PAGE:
No better time than the present to alter the energy and feel of the huddle and maybe beat a Baltimore Ravens team that has sputtered offensively. An ugly win would keep the Jets on the periphery of the playoff scene, and the schedule finally begins to ease up after a brutal start. Maybe Smith has something within him no one thought was there, but after 3,696 career attempts, it's fair to say Fitzpatrick has established what he was, and he'll be fishing for a $3M/year back-up gig a few months from now, his heady days of prolonged contract fights long over.
Dumping Bowles no answer
All of a sudden there are rumblings about potential changes after the season: Bowles is under fire and perpetually enigmatic owner Woody Johnson is getting antsy. However, it would be silly for the Jets to wade back into the shallow hiring pool this offseason. The worst thing Bowles and rookie GM Mike Maccagnan did in 2015 was somehow win 10 games, because it skewed the outward sense of how barren a franchise they inherited, and it would be ridiculous for Johnson to be back among the 7-10 owners who will be looking for new coaches and/or front offices come January.
Take a step back and remember these guys took on a team sent into salary cap hell by Mike Tannenbaum's tenure, a problem compounded by poor drafting and decisions from the unwise coupling of GM John Idzik and Rex Ryan. Bowles and Maccagnan faced the task of replenishing young talent after all the failed draft picks ( Quinton Coples , Stephen Hill , Geno Smith, Dee Milliner , Calvin Pryor , Jace Amaro ; even the one player they hit on, Sheldon Richardson , has faced repeated suspensions) and stop-gap veteran free-agent signings.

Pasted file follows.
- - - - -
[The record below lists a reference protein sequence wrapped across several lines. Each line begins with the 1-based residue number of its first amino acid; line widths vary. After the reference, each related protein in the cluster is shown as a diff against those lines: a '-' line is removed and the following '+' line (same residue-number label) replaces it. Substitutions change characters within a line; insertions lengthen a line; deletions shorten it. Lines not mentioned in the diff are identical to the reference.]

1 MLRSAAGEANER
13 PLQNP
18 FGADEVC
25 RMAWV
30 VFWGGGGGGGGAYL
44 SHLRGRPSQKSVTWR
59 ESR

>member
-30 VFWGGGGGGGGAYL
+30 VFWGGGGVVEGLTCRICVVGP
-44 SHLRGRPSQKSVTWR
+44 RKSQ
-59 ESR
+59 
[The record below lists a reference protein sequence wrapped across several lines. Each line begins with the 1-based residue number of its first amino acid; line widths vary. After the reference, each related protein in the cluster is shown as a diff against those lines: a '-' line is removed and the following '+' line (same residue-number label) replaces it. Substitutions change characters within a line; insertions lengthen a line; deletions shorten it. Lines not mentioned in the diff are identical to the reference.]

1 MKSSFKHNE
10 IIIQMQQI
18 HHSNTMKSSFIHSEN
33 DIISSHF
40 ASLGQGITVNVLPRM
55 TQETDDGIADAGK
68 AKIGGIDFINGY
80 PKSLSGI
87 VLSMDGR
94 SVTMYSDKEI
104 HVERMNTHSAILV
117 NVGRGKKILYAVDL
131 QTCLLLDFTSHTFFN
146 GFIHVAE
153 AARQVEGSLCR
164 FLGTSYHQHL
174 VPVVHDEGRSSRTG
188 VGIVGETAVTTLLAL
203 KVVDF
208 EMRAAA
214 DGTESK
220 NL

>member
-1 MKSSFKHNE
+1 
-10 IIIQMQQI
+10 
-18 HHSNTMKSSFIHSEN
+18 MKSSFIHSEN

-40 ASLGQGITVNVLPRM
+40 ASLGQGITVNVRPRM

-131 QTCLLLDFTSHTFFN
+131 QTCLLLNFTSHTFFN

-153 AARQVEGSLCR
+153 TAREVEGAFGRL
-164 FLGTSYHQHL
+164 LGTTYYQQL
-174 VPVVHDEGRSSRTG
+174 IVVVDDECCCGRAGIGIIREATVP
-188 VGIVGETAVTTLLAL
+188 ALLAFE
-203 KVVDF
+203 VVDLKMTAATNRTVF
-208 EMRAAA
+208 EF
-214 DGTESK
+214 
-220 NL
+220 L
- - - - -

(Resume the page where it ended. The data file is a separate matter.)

They needed to spend money just to get back to the league-minimum spending threshold in the new CBA -- Johnson wouldn't dip into his wallet during Idzik's tenure. And they walked into a facility fractured by leaks, factions and cronyism in the fallout of the Ryan/Tannenbaum relationship. So they spent big on guys like Davis Harris and Darrelle Revis to hold things together for a few drafts. They can move on from almost all of the 2015 signings in the short term with no future cap issues -- and they gave up next to nothing to land veterans like Marshall and Fitzpatrick, who keyed that surprising 10-win charge when they were playing a losing schedule.
Here's a newsflash: They were never going to be a playoff team last season, and the chore this regime took on probably would take at least three years to get back over that hump. There were always going to be major bumps, they just materialized after that 10-win blip. Rival evaluators say they love the defensive line and the Jets have quietly amassed a bounty of young receiving talent that should hit their prime as Marshall and Eric Decker fade.
Certainly, improvements must be made. The Jets know they need to amass more offensive linemen and it is imperative the team has a quarterback of the future, be it someone already there (like Petty of Hackenberg), someone who is plug-and-play from the 2017 draft or another veteran. That has to happen. And Bowles might be wise to juggle the staff around him some in 2017. But the team has been competitive most weeks despite a brutal schedule, the Jets might be .500 if not for the quarterback throwing 11 picks in six games (five in one half at Kansas City) and if Johnson wants to avoid overhauling his team every two years he'd better have a heck of an ace up his sleeve.
Johnson already has had a difficult time getting qualified candidates to take some of his jobs in recent years, and blowing this thing up after two seasons is not going to help his cause.
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Other candidates include Jameis Winston, Blake Bortles and, of course, the Patriots